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Thomas Meinecke’s German Fictions of Multicultural America: Model or Admonition?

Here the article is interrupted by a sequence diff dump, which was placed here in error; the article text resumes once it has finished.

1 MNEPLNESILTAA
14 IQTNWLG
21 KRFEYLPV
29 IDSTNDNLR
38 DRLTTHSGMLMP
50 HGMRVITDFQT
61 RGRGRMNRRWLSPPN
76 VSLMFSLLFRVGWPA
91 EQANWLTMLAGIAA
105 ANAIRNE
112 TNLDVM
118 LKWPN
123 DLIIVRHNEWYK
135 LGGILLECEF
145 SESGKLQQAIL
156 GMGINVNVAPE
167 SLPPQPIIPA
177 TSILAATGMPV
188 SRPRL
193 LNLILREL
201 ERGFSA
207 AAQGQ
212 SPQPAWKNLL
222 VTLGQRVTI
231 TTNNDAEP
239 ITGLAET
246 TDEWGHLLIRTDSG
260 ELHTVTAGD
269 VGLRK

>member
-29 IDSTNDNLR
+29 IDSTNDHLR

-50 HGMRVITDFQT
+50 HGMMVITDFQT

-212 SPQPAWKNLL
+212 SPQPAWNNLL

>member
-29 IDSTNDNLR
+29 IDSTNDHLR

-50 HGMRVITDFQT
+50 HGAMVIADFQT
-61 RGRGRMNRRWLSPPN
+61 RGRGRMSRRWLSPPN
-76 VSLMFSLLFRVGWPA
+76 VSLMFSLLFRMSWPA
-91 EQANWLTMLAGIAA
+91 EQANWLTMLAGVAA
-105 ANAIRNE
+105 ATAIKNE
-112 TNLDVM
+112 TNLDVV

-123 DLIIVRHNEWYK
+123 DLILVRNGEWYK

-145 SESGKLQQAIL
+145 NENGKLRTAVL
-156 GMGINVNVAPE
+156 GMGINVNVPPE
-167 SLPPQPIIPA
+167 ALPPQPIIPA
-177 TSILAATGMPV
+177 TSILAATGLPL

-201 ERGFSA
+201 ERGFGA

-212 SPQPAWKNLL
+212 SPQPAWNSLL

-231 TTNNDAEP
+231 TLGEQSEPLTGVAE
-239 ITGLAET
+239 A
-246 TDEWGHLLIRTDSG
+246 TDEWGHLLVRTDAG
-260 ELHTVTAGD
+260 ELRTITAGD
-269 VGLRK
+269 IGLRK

The end of the Cold War accelerated changes in the demographics of Germany that had been taking place in spurts since its founding: the settlement of Aussiedler from the East increased with the demise of the USSR, conflicts in the Balkans and in developing nations released new waves of refugees, and the descendants of Gastarbeiter from the early 1960s onward began to play a more visible role in German society and politics. As land of origin for the term “multicultural,” the United States presented a possible model for unified Germany as it contemplated a possible new identity as “Einwanderungsland. ” Writer, pop musician, and disc jockey Thomas Meinecke, attuned to American music, has written two novels set in the US that emphasize its legacy as an Einwanderungsland while rejecting the idea of the American melting pot. His two novels set in the US, the comic picaresque The Church of John F. Kennedy (1996) and his formless multi-narrator novel Hellblau (2001) both implement concepts from cultural studies theory to examine dimensions of the American multicultural society from the perspective of disillusioned post-unification Germans. Moving off the beaten path both in their contemporary travel and in their historical research, these German characters encounter a wide range of distinct ethnic heritages in the US that move between mutual hostility and productive cross-fertilization. Rather than a melting pot, the US presents itself as a jumbled conglomeration of continuously evolving hybrids generating a rich culture--especially in music-- but a frayed socio-economic fabric. German stereotypes of the US as a materialistic land without culture give way here to an image of a country that has generated new forms of culture through the interaction of various ethnic groups. Meinecke’s view of the US explores the trade-off between the dynamism of a fissured and fragmented pluralistic society and the stability of a homogeneous society in which one ethnic tradition clearly prevails. His novels thus anticipate the controversies emerging in the late twentieth century in both Germany and the US about the relative merits of a “Leitkultur” or a dominant “core culture” versus a heterogeneous multiculture.

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